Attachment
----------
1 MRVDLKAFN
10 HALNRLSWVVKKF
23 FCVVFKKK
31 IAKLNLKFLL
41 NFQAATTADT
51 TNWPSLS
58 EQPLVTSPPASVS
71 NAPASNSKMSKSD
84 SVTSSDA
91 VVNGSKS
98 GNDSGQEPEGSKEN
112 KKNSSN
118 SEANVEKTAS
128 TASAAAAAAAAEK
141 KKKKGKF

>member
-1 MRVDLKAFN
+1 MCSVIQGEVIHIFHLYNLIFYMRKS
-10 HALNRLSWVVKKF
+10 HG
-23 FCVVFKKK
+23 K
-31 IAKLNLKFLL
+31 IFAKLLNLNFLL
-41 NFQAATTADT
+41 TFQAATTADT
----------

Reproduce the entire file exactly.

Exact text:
1 MRVDLKAFN
10 HALNRLSWVVKKF
23 FCVVFKKK
31 IAKLNLKFLL
41 NFQAATTADT
51 TNWPSLS
58 EQPLVTSPPASVS
71 NAPASNSKMSKSD
84 SVTSSDA
91 VVNGSKS
98 GNDSGQEPEGSKEN
112 KKNSSN
118 SEANVEKTAS
128 TASAAAAAAAAEK
141 KKKKGKF

>member
-1 MRVDLKAFN
+1 MCSVIQGEVIHIFHLYNLIFYMRKS
-10 HALNRLSWVVKKF
+10 HG
-23 FCVVFKKK
+23 K
-31 IAKLNLKFLL
+31 IFAKLLNLNFLL
-41 NFQAATTADT
+41 TFQAATTADT